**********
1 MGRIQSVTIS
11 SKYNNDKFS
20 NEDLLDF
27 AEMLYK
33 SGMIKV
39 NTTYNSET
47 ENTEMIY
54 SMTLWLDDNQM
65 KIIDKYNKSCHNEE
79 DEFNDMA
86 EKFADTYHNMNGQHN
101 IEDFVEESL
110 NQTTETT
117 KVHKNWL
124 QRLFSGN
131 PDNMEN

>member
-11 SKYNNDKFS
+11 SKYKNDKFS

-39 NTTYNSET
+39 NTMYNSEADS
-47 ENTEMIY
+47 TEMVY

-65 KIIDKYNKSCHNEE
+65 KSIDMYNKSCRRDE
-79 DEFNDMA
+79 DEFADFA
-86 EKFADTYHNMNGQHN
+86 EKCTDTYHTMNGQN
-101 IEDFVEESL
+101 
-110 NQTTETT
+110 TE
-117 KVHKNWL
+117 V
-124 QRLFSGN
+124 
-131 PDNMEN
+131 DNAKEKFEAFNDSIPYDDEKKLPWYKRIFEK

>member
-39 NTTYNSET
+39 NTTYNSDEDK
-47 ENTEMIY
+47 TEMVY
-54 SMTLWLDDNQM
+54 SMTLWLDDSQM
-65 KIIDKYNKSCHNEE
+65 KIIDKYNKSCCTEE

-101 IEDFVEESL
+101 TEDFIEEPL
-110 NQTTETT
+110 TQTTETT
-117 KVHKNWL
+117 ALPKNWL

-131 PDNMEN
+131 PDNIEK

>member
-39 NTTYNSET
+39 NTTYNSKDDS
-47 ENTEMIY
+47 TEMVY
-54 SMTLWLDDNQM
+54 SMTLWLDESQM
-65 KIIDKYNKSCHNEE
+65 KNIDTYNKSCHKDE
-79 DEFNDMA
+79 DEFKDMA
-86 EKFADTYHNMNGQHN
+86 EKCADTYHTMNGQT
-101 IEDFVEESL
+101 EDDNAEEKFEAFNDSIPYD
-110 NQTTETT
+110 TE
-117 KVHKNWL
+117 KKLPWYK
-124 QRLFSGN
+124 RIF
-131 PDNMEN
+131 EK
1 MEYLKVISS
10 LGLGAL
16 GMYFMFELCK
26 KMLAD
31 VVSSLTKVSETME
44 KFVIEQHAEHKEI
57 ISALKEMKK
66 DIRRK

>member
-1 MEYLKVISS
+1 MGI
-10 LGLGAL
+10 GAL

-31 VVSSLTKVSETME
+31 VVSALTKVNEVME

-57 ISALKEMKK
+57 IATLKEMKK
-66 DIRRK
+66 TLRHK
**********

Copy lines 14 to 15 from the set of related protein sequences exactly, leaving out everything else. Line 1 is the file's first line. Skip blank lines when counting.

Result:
117 KVHKNWL
124 QRLFSGN